A- A A+

Humility is the forgotten virtue this election year

10 Comments
Andrew Hamilton |  16 March 2016

In a month in which some politicians have trumpeted their own virtues and others their opponents' vices, one traditional virtue has gone unserenaded. It is humility.

Hands washing footThe reticence is unsurprising. Humility is associated with timidity, self-doubt and a reluctance to put oneself forward. It is monkish virtue. Successful politicians must project themselves, be supremely confident of their abilities, competitive, and lead like strong men.

This popular view merits challenge. It assumes a corrupted form of humility, and it also exempts politicians from ethical reflection about their craft. Effective participation in political life is governed by having the right temperament and by exercising power in pursuing one's goals.

When these views become widely accepted, adulation and contempt for political leaders alternate, both ending in disillusion.

In such a climate it may be helpful to reflect more deeply on humility and on the qualities taken to be essential in politicians. We might also profitably ask what basic approaches to the world nurture these qualities.

As a virtue humility has nothing to do with a retiring temperament. It is about being grounded and having a realistic sense of ourselves, which includes a recognition and acceptance of our personal weakness. It also implies a realistic view of the world in which we live.

It includes a view of other people as persons on whom we are mutually dependent, and not primarily as competitors, let alone as enemies or as things.

In public life humility leads us to focus on what matters for the welfare of the world, and not on our own desires and interests. Where the common good is at stake, humility can inspire us to fight for it and to compete if we see ourselves to be in the best position to forward it. It need not be timid or self-effacing.

But it is accompanied by a reserve, arising from the realistic knowledge that our own policies are not necessarily the best policies, nor our own leadership the best means to secure what matters.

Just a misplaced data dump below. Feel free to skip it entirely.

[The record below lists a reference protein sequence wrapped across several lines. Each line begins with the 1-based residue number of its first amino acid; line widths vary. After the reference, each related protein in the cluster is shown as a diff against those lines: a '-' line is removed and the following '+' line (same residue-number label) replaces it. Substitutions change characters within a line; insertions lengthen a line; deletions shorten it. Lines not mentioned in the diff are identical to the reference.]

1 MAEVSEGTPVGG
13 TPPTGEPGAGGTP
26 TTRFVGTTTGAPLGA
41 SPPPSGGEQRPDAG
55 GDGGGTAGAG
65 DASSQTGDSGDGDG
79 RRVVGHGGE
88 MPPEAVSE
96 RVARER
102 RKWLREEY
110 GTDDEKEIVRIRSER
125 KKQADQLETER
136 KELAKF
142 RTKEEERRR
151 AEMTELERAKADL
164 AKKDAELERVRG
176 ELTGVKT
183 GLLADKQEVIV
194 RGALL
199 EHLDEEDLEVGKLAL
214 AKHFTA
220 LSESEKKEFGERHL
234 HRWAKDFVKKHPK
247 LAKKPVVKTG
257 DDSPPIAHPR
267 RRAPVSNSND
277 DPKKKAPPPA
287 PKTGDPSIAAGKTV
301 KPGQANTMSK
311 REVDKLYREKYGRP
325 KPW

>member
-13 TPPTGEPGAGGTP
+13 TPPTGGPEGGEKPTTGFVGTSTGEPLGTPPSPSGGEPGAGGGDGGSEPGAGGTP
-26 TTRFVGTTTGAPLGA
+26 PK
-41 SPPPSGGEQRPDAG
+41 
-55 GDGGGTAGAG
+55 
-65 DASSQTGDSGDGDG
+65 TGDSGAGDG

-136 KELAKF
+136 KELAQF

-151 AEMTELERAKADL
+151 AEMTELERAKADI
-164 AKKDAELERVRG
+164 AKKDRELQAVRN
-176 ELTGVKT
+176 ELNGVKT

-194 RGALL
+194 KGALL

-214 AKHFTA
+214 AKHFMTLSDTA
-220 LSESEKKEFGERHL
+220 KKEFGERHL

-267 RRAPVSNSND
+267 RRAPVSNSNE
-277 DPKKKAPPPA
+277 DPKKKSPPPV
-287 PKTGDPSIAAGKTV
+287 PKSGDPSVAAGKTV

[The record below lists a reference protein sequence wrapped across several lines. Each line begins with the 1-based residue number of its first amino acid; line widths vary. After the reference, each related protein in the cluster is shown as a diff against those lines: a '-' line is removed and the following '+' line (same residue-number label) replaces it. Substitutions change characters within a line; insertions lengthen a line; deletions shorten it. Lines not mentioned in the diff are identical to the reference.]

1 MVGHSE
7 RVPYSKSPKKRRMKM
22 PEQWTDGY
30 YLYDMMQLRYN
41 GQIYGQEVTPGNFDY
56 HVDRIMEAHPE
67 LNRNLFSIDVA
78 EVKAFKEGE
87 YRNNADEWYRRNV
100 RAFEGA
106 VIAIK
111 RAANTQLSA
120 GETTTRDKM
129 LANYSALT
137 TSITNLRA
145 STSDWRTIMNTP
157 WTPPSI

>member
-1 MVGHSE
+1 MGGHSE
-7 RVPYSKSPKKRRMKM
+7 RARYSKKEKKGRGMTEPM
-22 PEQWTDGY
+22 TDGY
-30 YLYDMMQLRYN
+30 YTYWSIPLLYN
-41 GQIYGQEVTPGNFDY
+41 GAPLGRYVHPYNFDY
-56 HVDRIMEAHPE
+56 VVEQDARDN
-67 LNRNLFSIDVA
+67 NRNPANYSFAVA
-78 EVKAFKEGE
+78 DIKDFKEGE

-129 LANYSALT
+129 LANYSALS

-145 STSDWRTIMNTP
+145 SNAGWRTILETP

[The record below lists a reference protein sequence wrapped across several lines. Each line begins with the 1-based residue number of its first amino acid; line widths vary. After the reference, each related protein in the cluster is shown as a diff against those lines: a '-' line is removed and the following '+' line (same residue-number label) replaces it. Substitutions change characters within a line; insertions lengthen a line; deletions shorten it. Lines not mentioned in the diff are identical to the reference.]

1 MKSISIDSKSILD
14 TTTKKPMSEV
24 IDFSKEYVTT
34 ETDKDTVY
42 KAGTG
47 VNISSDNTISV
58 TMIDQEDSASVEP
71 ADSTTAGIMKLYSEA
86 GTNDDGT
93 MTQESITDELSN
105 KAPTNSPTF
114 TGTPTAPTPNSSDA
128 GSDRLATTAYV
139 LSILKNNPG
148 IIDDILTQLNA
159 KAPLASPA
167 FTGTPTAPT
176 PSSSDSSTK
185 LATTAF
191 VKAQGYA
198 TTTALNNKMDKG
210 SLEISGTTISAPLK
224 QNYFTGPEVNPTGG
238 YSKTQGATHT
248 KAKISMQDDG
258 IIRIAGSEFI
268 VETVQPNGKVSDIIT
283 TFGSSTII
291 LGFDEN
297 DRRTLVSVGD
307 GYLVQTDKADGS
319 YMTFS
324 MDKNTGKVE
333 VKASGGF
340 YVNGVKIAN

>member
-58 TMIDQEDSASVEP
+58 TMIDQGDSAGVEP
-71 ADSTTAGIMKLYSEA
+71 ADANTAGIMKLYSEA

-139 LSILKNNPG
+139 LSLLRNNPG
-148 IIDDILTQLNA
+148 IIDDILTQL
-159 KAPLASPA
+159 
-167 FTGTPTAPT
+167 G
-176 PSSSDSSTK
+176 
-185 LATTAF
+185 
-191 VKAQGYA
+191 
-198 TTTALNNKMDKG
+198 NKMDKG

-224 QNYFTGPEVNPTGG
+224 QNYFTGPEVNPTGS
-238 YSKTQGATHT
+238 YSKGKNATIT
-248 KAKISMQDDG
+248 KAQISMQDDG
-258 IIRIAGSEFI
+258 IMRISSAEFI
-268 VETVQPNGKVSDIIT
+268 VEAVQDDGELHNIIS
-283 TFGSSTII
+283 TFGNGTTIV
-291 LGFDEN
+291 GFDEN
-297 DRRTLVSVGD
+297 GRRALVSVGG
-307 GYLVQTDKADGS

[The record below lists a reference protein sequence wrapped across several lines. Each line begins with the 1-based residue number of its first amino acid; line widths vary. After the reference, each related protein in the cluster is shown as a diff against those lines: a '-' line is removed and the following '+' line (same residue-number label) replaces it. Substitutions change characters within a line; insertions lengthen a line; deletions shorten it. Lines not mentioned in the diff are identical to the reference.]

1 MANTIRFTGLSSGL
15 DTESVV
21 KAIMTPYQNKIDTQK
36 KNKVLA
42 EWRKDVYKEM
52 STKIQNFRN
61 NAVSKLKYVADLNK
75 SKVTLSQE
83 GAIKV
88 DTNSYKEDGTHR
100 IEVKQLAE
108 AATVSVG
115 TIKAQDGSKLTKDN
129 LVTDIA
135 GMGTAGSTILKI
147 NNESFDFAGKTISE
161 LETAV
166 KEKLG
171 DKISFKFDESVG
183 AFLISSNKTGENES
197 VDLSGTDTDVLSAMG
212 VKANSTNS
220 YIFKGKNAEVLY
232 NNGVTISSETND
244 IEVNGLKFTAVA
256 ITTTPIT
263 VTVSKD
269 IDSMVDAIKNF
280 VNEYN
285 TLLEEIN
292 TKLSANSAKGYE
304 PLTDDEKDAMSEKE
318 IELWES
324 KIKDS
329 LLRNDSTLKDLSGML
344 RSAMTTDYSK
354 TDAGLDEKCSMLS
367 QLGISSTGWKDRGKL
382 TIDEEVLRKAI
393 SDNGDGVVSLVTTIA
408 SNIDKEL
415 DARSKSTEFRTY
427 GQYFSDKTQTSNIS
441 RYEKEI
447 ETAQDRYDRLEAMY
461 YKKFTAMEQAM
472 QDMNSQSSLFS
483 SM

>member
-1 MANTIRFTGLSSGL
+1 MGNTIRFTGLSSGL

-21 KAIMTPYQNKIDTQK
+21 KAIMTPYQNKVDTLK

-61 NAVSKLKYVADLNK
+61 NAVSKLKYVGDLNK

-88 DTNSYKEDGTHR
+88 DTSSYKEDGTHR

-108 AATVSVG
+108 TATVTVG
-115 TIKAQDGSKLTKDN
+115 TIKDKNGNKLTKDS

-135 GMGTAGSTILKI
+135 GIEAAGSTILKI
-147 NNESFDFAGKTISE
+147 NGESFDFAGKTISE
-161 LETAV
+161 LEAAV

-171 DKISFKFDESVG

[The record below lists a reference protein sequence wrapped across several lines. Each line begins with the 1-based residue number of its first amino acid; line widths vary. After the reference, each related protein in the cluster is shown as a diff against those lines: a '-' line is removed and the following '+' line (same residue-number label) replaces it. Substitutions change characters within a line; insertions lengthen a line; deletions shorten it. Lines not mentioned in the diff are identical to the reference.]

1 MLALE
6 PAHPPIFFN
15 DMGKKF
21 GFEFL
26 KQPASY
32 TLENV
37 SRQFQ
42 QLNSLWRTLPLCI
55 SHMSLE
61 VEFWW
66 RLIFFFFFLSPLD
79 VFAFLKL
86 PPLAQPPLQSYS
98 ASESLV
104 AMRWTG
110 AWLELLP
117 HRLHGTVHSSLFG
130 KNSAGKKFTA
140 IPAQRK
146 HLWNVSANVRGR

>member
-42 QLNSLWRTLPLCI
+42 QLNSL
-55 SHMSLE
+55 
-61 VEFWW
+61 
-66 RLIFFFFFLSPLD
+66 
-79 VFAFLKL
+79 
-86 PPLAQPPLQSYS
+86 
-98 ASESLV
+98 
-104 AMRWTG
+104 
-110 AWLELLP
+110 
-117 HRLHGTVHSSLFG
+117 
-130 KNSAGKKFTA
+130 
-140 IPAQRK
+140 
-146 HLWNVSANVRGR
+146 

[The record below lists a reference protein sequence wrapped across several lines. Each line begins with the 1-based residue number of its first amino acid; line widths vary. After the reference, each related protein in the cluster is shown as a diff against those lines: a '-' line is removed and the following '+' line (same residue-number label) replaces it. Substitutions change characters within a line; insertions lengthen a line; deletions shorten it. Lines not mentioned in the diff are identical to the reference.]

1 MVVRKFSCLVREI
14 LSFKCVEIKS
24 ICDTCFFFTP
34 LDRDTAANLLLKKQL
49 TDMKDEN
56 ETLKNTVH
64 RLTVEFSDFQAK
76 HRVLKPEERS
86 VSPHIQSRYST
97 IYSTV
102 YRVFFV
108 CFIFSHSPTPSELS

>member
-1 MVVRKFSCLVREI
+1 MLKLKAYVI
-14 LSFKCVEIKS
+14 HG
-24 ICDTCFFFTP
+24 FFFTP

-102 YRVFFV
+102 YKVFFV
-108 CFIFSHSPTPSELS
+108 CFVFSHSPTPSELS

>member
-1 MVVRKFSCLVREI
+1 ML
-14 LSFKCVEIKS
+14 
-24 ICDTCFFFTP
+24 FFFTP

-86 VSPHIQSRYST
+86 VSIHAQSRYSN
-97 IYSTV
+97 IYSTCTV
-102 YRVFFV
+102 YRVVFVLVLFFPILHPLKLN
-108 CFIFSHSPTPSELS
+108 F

The vice traditionally opposed to humility is pride. But pride does not encompass exactly the qualities seen as necessary for success in political life: a high personal desire to succeed and to lead, a high confidence in our own judgment and ideas, the ability to bend others to our will and confidence that we can change the world.

These qualities are primarily focused on the self: on our desires and needs and on our power to satisfy them. They are about achievement.

They may come out of the realism identified with humility, but more often reflect individual needs and anxiety about fulfilling them. Our desire to justify our existence fill us with urgency to compete and to fix the world. Anxiety, which allows no space for inner reflection, breeds the certainty about our own policies and confidence in our own leadership that alone can satisfy our needs.

Anxiety can lead to success in competition and to a reputation for strong leadership. But, untempered, it also leads finally to rash policy making and to difficult relationships with others. It needs to be complemented by collaboration and cooperation, which imply that our own policies and actions are insufficient. The anxious, too, need humility to prosper.

Humility and anxiety are not elemental qualities. They flow out of more primal attitudes to the world and to our own lives. Humility is the fruit of thankfulness for our life and our world. Being thankful draws us away from ourselves to the world around us, which it sees as a gift. It encourages empathy and respect.

Anxiety reflects an attitude to the world in which thankfulness is lacking. We see ourselves and our world as plastic: they are there to be shaped as we will. Our own worth depends on the success of our efforts to shape them. We must consequently justify ourselves by what we make out of our own lives, whether by amassing wealth, earning a high reputation or by changing our society. We, other people and the world are raw material to be worked on.

In political leaders anxiety has many advantages. Because it is a quality widely shared, anxious politicians will be able to sniff the public mood. But they will also struggle to read the reality of the world and particularly to acknowledge their own weakness.

So although humble politicians are unlikely to do all it takes to gain power, they may be important in providing a steadiness and grasp of reality that their leaders may lack.

 


Andrew HamiltonAndrew Hamilton is consulting editor of Eureka Street.

Foot washing image: Molly Sabourin, Flickr CC

 



Comments

Comments should be short, respectful and on topic. Email is requested for identification purposes only.

Word Count: 0 (please limit to 200)

Submitted comments